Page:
I'm not sure if we're ever going to see datasets for last night's GB-wide SurveyMonkey poll for The Sun, but one person who clearly has seen more detailed results is Hugo Gye, a political correspondent for Sun Online. He revealed an intriguing titbit last night...
"And one fairly surprising finding: in this survey, 54% of Scottish voters say they would support independence..."
Now, of course, that result is merely taken from the Scottish subsample of a GB-wide poll, but it's an unusually large subsample. The GB sample was around 6000, so presumably around 500 were in Scotland - roughly the sort of figure required to make a poll credible. The snag is that the subsample probably wasn't correctly weighted, but it's an interesting straw in the wind all the same. It arguably reinforces the message from recent full-scale Scottish polls, which is that support for independence is either holding steady or perhaps creeping up a little.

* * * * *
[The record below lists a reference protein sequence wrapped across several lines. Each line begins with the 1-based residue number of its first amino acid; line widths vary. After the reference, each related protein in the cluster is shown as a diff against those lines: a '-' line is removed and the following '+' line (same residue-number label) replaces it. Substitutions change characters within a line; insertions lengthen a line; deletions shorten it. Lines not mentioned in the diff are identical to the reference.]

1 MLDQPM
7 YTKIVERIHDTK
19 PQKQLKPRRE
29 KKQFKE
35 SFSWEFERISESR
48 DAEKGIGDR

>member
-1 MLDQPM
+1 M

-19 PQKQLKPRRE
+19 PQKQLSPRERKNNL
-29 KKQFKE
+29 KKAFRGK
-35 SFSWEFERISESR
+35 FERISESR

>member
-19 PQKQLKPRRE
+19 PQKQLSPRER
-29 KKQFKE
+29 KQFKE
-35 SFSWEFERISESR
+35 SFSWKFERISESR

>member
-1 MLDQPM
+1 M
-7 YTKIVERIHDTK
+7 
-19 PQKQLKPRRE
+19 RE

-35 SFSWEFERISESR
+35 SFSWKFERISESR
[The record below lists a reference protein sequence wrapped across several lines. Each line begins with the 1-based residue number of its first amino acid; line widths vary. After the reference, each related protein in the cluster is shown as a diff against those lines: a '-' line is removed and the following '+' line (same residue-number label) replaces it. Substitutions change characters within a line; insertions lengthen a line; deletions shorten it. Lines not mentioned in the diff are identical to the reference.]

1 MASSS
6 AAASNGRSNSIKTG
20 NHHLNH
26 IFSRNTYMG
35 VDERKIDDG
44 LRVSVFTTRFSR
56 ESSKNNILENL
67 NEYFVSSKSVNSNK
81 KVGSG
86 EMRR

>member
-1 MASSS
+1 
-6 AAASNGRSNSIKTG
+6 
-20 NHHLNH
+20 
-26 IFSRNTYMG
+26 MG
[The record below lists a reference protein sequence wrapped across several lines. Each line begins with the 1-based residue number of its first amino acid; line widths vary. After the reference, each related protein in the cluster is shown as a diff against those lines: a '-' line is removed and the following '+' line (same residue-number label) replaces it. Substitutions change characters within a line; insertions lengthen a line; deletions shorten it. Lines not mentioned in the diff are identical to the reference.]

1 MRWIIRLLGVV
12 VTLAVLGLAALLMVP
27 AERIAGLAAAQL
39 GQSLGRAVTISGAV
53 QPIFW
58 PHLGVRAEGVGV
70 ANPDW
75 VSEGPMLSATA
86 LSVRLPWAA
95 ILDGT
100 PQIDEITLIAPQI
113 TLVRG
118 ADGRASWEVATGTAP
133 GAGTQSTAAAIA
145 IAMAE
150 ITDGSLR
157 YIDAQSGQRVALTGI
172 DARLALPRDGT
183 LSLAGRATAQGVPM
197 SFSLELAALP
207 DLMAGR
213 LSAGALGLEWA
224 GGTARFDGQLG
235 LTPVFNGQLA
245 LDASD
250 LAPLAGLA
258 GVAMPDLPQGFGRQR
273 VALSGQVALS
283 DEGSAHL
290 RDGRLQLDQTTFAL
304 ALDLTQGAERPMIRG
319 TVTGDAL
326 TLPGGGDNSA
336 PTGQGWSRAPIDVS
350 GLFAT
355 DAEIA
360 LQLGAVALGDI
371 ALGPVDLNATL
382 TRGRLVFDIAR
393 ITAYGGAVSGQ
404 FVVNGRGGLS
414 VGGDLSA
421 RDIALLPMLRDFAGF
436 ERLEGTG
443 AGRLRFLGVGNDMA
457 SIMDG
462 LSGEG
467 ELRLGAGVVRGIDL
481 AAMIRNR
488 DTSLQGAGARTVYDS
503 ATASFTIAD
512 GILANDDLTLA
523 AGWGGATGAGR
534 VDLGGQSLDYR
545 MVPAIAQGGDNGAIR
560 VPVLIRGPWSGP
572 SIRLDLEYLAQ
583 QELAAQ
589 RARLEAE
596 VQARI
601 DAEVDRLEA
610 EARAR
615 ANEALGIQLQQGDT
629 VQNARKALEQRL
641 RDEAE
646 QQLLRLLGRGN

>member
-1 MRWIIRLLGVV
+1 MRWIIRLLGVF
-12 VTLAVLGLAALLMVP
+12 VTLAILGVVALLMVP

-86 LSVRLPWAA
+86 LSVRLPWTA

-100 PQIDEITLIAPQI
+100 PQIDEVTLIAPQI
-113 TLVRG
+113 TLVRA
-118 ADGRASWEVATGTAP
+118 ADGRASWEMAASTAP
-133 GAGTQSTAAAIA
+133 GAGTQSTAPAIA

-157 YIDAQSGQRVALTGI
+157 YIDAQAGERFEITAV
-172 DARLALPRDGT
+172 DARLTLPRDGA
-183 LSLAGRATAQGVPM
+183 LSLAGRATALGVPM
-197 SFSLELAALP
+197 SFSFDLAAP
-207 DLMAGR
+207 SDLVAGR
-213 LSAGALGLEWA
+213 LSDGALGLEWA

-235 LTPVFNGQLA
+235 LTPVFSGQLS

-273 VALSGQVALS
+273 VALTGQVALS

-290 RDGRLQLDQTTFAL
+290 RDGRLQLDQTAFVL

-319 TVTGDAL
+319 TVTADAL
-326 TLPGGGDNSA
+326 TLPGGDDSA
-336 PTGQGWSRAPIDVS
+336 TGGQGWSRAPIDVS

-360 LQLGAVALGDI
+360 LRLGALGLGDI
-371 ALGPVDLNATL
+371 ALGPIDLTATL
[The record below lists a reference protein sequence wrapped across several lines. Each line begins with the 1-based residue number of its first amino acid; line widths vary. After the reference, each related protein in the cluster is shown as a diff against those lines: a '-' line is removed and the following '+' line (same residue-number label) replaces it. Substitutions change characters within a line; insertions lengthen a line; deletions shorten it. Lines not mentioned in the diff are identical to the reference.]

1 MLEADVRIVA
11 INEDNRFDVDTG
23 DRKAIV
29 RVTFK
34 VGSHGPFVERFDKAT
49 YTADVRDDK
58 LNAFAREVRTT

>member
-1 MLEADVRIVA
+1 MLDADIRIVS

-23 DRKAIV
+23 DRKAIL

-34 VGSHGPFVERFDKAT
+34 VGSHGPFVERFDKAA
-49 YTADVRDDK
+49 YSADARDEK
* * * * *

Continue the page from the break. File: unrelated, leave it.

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A number of people have written to me in recent days, asking about 'constituency polling' that YouGov appear to be conducting in several Scottish seats. It's actually not at all what it seems - people responding to standard GB-wide polls are just automatically being asked a supplementary question about how they will vote in their own constituency. I'm not an obsessive follower of the articles on YouGov's website, so I'm not sure if there's been a public explanation yet, but I can think of a few possibilities -
1) It might be for internal testing purposes, ie. to see after the election is over whether the headline or constituency question was more accurate. (Famously, and to the surprise of many, the constituency question proved the less accurate of the two in Ashcroft's polling for the 2015 election, especially in Lib Dem-held seats.)
2) It might be to help reassign respondents who initially say they will vote UKIP or Green in constituencies where those parties aren't standing.
3) It might be an attempt to build up constituency samples over the course of several weeks that are large enough to make a stab at predicting the election seat-by-seat.